Written by Lawrence Barkley and Christine Sandoval, authors of Grammar and Usage, Naturally, 1st Edition
Writing style is born from the understanding of grammatical components: words, phrases, clauses. Author and satirist Jonathan Swift defines style as “proper words in proper places.” But how do we translate Swift’s simple observation into a notion our developmental students can understand?
In our previous post, “Teaching Grammatical Terminology in the Classroom,” we argued that teaching grammar terminology empowers students and allows them to participate in the conversation on writing. If we as instructors take the initiative to teach grammar and grammar terminology to our students, our students will, in turn, take the initiative both to employ and discuss the most effective ways to use those grammatical components in their writing. This revelation on our students’ part—that they are able to engage in a dialogue on writing with the academic community—provides an opportunity for us to delve further into the teaching of style at the developmental level.
Writing style for developmental composition
Teaching writing style at the developmental level offers students several benefits as they move through their composition courses as well as other college courses that require writing.
First, if students understand how grammar works, then applying the grammatical concepts to their writing becomes an easier and automatic, less conscious, self-regulating mechanism. Second, students make fewer errors and are able to recognize their errors; this ability to recognize their errors leads to better editing, which, in turn, leads to better communication. Third, the concepts become more ingrained if we begin teaching them now; the practice of looking at one’s language becomes more ingrained, becomes part of the writing process, eliminating a future frustration with students in advanced writing classes.
Typically at the beginning of the semester, we find two scenarios: the students who rely on a series of simple sentences to communicate their ideas and the students who attempt to create a more sophisticated sentence but end up composing an awkward and confusing one.
Applying writing skills
Once we begin teaching grammar and its terminology, we can start to demonstrate the sentence writing skills necessary to communicate more effectively, providing students a greater number of tools and the knowledge of how to use those tools to express themselves more effectively.
As an example, in a course three levels below Freshman English, students were writing about Stephen King’s “Why We Crave Horror Movies.” The original sentence read:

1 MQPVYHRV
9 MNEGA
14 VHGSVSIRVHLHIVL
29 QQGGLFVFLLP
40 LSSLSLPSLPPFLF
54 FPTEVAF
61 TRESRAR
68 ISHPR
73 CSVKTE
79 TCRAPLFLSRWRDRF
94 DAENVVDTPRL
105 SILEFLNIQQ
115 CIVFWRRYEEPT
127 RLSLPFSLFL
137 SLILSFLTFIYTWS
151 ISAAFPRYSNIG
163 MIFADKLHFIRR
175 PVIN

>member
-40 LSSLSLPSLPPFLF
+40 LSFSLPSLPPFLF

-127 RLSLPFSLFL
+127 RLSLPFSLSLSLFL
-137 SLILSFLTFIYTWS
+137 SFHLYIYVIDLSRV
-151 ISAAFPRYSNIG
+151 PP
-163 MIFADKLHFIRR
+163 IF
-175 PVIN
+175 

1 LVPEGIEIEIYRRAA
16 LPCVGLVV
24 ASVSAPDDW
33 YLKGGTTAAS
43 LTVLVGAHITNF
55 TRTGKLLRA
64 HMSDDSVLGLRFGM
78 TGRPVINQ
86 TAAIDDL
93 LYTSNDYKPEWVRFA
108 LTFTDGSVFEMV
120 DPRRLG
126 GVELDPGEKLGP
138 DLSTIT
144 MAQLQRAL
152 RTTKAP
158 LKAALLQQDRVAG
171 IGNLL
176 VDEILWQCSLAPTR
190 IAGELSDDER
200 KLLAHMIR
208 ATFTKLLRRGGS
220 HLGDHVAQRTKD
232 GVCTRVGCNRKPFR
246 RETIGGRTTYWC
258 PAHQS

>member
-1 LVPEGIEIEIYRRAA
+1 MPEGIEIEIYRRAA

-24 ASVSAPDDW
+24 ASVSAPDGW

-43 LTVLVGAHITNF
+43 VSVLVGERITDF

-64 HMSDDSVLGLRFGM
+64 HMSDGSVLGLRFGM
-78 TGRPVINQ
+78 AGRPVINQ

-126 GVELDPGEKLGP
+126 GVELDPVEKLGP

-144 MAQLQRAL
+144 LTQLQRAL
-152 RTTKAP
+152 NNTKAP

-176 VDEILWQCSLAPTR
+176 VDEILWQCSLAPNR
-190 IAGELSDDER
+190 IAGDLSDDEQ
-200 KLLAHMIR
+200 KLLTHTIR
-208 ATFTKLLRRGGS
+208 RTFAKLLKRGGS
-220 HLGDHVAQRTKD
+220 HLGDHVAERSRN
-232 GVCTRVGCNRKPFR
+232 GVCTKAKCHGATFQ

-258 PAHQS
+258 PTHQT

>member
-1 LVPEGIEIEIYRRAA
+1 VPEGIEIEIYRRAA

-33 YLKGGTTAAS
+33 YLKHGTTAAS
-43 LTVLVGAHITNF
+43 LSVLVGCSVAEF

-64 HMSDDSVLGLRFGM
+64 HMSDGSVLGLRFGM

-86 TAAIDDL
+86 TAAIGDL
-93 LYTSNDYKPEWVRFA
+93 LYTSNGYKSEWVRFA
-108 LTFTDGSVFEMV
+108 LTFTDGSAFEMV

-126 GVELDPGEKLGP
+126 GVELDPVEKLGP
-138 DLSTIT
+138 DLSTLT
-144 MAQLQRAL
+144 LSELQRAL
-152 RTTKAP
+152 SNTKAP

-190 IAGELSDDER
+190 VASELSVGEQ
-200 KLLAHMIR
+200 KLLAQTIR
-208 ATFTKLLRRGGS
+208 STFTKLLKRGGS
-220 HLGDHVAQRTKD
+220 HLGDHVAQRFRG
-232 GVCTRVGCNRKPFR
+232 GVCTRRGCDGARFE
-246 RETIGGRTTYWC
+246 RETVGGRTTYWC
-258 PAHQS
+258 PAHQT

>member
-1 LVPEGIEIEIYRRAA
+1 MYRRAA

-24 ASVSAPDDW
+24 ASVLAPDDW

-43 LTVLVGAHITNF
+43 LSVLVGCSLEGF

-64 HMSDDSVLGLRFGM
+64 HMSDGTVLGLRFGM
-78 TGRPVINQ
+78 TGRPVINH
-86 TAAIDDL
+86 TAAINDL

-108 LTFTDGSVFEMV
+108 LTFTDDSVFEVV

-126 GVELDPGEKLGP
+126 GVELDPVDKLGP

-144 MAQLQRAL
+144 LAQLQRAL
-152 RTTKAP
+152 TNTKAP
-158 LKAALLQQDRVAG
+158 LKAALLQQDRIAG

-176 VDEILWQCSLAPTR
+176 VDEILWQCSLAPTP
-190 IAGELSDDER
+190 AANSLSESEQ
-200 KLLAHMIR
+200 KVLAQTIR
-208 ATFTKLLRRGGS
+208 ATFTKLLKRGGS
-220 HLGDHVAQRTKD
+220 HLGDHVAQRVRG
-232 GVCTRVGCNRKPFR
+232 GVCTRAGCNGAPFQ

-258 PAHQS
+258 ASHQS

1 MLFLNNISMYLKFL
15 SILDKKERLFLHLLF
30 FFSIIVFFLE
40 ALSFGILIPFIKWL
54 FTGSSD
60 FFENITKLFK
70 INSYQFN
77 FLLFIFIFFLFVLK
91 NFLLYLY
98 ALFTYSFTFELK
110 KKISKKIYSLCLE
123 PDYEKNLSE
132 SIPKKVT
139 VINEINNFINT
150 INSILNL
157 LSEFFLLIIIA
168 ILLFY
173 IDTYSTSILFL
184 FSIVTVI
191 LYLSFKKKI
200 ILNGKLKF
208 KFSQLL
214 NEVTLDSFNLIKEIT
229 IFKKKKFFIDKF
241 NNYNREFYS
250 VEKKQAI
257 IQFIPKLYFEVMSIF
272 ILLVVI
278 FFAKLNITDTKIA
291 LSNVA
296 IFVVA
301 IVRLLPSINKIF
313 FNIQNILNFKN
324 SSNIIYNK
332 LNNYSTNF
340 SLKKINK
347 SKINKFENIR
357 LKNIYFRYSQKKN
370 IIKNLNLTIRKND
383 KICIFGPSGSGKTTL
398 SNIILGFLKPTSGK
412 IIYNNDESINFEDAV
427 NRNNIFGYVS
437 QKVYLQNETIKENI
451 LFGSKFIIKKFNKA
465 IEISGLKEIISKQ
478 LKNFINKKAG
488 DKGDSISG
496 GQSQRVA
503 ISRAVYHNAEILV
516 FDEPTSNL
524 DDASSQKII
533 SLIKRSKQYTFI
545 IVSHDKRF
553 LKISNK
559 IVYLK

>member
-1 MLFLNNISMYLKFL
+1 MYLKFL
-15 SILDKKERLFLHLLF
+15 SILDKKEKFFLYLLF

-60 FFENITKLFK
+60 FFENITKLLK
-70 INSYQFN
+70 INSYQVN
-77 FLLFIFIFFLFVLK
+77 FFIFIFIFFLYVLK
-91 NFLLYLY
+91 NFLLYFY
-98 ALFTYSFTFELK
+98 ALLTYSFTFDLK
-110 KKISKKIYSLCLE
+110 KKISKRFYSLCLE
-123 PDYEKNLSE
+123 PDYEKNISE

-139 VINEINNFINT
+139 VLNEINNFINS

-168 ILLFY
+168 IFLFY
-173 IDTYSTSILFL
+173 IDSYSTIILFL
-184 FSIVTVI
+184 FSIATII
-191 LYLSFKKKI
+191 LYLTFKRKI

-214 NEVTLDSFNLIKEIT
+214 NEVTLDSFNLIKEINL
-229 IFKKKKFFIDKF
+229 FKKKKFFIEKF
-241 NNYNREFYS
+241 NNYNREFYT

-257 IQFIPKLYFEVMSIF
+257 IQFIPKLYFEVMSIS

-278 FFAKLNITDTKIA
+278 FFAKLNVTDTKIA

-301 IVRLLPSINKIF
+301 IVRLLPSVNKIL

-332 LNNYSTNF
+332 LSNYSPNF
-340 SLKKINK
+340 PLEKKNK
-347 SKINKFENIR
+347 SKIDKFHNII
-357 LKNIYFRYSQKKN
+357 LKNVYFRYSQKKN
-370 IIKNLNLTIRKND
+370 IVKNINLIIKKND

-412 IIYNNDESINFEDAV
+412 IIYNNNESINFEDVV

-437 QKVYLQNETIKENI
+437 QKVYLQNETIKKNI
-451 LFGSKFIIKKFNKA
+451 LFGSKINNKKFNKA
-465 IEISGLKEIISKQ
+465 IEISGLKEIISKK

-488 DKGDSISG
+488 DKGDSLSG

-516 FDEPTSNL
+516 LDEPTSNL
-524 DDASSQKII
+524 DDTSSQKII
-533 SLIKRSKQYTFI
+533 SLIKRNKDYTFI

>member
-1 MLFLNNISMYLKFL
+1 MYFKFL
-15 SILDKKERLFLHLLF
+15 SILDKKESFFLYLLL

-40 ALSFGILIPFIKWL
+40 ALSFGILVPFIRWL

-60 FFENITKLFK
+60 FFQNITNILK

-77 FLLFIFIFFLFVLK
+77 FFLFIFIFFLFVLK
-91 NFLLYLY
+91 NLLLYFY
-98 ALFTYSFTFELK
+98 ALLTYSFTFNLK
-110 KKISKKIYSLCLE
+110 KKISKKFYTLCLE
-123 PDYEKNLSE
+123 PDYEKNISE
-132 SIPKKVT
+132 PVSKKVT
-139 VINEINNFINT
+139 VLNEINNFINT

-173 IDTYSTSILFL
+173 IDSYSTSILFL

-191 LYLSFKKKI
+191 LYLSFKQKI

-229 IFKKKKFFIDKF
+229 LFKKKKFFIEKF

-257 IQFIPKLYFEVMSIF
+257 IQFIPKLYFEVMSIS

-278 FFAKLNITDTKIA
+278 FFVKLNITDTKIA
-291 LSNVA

King claims we go to release our negativity which gave me to understand that part where he says we go to watch movies to release stress.
The student put this sentence on the board during an editing activity. The purpose of the group editing activity is to encourage students to talk about clarity of ideas and the best ways to clarify those ideas given the number of multiple phrases/clauses combinations they have learned.
Since the student’s sentence contains a series of infinitive phrases and subordinate clauses, we briefly reviewed both, noting infinitive phrases can be adjectives or adverbs and that the ideas in the subordinate clauses are less important than the idea presented in the main clause. We also generated a series of questions regarding infinitive phrases and clauses as well as the sentence itself: Are the infinitive phrases being used appropriately? What words or ideas are they modifying? Are the subordinate clauses being used appropriately? Are there any ideas being repeated unnecessarily? Do we have redundancy? Where does this sentence fit in the paragraph? Is a transition necessary? Afterward, the class rewrote the sentence to read:
King claims that we watch horror movies to release our negative emotions, those emotions deemed uncivilized by society, and this release, in turn, eliminates the stress that we all sometimes feel.
The students explained that an appositive (a type of phrase they had learned about earlier in the semester) was useful in explaining what was meant by “negative emotions,” and they also felt that two main clauses were necessary since both ideas were equally important. They worked through ridding the sentence of redundancy and asked for help in vocabulary (hence the word “deemed.”).
Benefits of group editing
These editing activities help the students with their editing skills when they are editing their own writing and improve their understanding of logical organization of ideas in their own writing. These activities also instill confidence and passion as the students have more control over what they write.
After having learned the fundamental components of grammar, e.g., parts of speech, phrases, and clauses and the terminology to talk to instructors and each other, the students are able to recognize unclear, ineffective sentence structures and apply the knowledge to revise and edit their writing.
Furthermore, we found that clarity of ideas at the sentence level translates into clarity of ideas at both the paragraph level and the essay level. Ultimately, students who learn style at the developmental level gain confidence not only in their writing in their developmental courses but also in their writing in their other college courses.